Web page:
Ernst Gräfenberg

From Wikipedia, the free encyclopedia

Ernst Gräfenberg
Born(1881-09-26)26 September 1881
Died28 October 1957(1957-10-28) (aged 76)
Resting placeFerncliff Cemetery
Occupation(s)Physician and scientist

Ernst Gräfenberg (26 September 1881 – 28 October 1957) was a German-born physician and scientist. He is known for developing the intra-uterine device (IUD), and for his studies of the role of the woman's urethra in orgasm. The G-spot is named after him.


Gräfenberg studied medicine in Göttingen and Munich, earning his doctorate on 10 March 1905. He began working as a doctor of ophthalmology at the university of Würzburg, but then moved to the Department of Obstetrics and Gynaecology at the University of Kiel, where he published papers on cancer metastasis (the "Gräfenberg theory"), and the physiology of egg implantation. In 1910 Gräfenberg worked as a gynaecologist in Berlin, and by 1920 was quite successful, with an office on the Kurfürstendamm.[1] He was chief gynaecologist of a municipal hospital in Britz, a working-class Berlin district, and was beginning scientific studies of the physiology of human reproduction at Berlin University.

During the First World War, he was a medical officer, and continued publishing papers, mostly on human female physiology. In 1929 he published his studies of the "Gräfenberg ring", the first IUD for which there are usage records.[2]

17th-century, Dutch physician Regnier de Graaf described female ejaculation and referred to an erogenous zone in the vagina that he linked with the male prostate; this zone was later reported by Gräfenberg.[3] The term "G-Spot" was coined by Addiego et al. in 1981, named after Gräfenberg,[4] even though Gräfenberg's 1940s research was dedicated to urethral stimulation. In 1950, Gräfenberg stated, "An erotic zone always could be demonstrated on the anterior wall of the vagina along the course of the urethra."[5]

When Nazis assumed power in Germany, Gräfenberg, a Jew, was forced in 1933 to resign as head of the department of gynaecology and obstetrics in the Berlin-Britz municipal hospital.[1] In 1934, Hans Lehfeldt attempted to persuade him to leave Nazi Germany; he refused, believing that since his practice included wives of high Nazi officials, he would be safe. He was wrong and was arrested in 1937 for having smuggled out a valuable stamp from Germany. On 9 November 1938 he was sentenced to three years imprisonment by the Landgericht Berlin and received a large fine for this alleged offense.[1] Until 15 August 1940 he was imprisoned in the Brandenburg-Görden Prison.[1] Margaret Sanger ransomed him from Nazi prison, whereupon he went to the U.S. and opened a practice in New York City. Among others, the German novelist Erich Maria Remarque helped Gräfenberg to build his new existence in the U.S.[1]

Private life[edit]

Gräfenberg was born in Adelebsen near Göttingen, Germany, the son of Salomon Gräfenberg (1834–1918) and Minna Gräfenberg (née Eichenberg; 1845–1910).[6] Ernst's father owned an iron wares business in Adelebsen and served as the head of the Jewish community there from 1868 to 1882, and as an Adelebsen community council member (Bürgervorsteher) from 1889 to 1893.[7][8] In 1893 the family moved to Göttingen, where Ernst attended the municipal high school, or Gymnasium, later known as the Max-Planck-Gymnasium [de].[7]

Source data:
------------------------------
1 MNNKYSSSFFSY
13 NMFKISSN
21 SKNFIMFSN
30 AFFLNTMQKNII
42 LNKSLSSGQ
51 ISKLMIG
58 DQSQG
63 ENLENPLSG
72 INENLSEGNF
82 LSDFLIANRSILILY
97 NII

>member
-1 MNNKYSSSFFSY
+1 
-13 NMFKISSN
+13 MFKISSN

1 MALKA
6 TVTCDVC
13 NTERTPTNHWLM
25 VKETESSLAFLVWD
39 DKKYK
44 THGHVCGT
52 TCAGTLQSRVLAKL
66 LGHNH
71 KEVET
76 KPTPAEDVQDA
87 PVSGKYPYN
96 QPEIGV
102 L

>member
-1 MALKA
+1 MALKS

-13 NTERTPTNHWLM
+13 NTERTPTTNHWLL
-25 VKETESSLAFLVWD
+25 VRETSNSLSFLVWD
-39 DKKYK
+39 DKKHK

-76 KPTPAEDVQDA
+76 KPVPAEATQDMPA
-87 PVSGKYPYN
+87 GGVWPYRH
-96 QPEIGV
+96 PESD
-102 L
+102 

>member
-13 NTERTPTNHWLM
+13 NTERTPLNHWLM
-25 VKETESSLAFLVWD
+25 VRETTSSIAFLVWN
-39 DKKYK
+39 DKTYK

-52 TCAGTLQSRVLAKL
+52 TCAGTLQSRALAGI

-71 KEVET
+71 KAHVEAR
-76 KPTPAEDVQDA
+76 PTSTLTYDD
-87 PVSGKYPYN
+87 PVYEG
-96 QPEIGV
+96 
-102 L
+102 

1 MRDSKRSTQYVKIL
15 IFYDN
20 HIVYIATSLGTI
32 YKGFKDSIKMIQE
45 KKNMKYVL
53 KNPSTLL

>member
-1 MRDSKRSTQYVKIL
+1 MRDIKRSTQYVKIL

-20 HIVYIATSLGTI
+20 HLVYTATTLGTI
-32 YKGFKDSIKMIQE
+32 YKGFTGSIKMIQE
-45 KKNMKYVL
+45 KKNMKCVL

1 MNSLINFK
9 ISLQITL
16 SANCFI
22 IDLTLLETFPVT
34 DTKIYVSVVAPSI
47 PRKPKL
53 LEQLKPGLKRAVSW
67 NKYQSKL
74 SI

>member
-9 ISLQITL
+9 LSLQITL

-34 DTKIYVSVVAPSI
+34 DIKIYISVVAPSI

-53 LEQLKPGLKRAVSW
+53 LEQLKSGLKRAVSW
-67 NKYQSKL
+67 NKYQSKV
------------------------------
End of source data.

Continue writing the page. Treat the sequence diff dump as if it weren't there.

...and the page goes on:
Gräfenberg was briefly married to writer Rosie Waldeck.[1][9] He died largely unnoticed on 28 October 1957 in New York City, but the Jewish weekly Aufbau published an obituary.[1][10] He was buried on the Ferncliff Cemetery.[10]


  1. ^ a b c d e f g David, Matthias; Chen, Frank C. K.; Siedentopf, Jan-Peter (2005). "Ernst Gräfenberg: Wer (er)fand den G-Punkt?". Deutsches Ärzteblatt (in German). 102:A (42): 2853–2856.
  2. ^ "Evolution and Revolution: The Past, Present, and Future of Contraception". Contraception Online (Baylor College of Medicine). 10 (6). February 2000. Archived from the original on 26 September 2006.
  3. ^ Roeckelein, Jon E., ed. (2006). Elsevier's Dictionary of Psychological Theories. Elsevier. p. 256. ISBN 9780080460642. The G-spot is not felt normally during a gynecological exam, because the area must be sexually stimulated in order for it to swell and be palpable; physicians, of course, do not sexually arouse their patients and, therefore, do not typically find the woman's G-spot.
  4. ^ Addiego, Frank; Belzer, Edwin G.; Comolli, Jill; Moger, William; Perry, John D.; Whipple, Beverly (1981). "Female ejaculation: A case study". The Journal of Sex Research. 17 (1): 13–21. doi:10.1080/00224498109551094. ISSN 0022-4499.
  5. ^ Gräfenberg, Ernest (1950). "The Role of Urethra in Female Orgasm". International Journal of Sexology. III (3): 145–148.
  6. ^ Schaller, Berndt; Dietert, Eike (2010). Kollatz, Thomas; König, Ralf; Behnsen, Jens; Kramer, Adelheid (eds.). Im Steilhang: Der jüdische Friedhof zu Adelebsen. Erinnerung an eine zerstörte Gemeinschaft (PDF) (in German). Universitätsverlag Göttingen. p. 243. doi:10.17875/gup2010-470. ISBN 978-3-941875-14-2.
  7. ^ a b Eggert, Björn. Entry for "Gertrud Seidl (geborene Gräfenberg), 1883–1943" (sister of Ernst Gräfenberg), in Stolpersteine Hamburg. Retrieved 22 February 2015 from
  8. ^ Schaller & Dietert (2010), p. 17.
  9. ^ The U.S. Copyright Renewals, 1962 July – December indicate that Rosie Waldeck is also known as Rosie Graefenberg Waldeck, and as "R.G." was author of Prelude to the past; the autobiography of a woman. Time magazine, in its 1942 review of Waldeck's Athene Palace indicates that she is the same person; however, they give the "G" as standing for Goldschmidt, her maiden name.
  10. ^ a b "Dr. Ernst Graefenberg". Aufbau (in German). 8 November 1957. p. 18.

External links[edit]